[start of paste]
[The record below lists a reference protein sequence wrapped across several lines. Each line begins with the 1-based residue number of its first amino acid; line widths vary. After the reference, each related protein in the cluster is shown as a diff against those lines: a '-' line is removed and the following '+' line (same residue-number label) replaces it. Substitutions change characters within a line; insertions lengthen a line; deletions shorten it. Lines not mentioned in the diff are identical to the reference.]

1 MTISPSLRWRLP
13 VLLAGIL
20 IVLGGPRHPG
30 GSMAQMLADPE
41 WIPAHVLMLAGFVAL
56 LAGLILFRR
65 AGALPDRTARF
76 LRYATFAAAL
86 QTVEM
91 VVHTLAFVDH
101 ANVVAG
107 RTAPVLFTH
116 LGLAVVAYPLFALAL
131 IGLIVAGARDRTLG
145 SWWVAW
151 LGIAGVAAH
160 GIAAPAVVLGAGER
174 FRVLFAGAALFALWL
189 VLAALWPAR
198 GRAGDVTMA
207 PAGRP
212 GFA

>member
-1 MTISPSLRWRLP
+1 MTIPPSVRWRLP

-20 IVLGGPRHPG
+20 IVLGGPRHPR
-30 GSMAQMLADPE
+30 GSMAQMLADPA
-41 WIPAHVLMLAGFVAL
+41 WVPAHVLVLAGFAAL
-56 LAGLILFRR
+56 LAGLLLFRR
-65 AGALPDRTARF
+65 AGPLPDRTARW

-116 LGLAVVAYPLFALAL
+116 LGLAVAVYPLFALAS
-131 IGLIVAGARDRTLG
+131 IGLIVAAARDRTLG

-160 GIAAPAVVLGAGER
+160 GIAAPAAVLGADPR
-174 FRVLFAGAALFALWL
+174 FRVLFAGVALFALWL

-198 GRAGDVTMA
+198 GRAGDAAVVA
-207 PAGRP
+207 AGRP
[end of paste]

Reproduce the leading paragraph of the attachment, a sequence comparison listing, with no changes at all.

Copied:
[The record below lists a reference protein sequence wrapped across several lines. Each line begins with the 1-based residue number of its first amino acid; line widths vary. After the reference, each related protein in the cluster is shown as a diff against those lines: a '-' line is removed and the following '+' line (same residue-number label) replaces it. Substitutions change characters within a line; insertions lengthen a line; deletions shorten it. Lines not mentioned in the diff are identical to the reference.]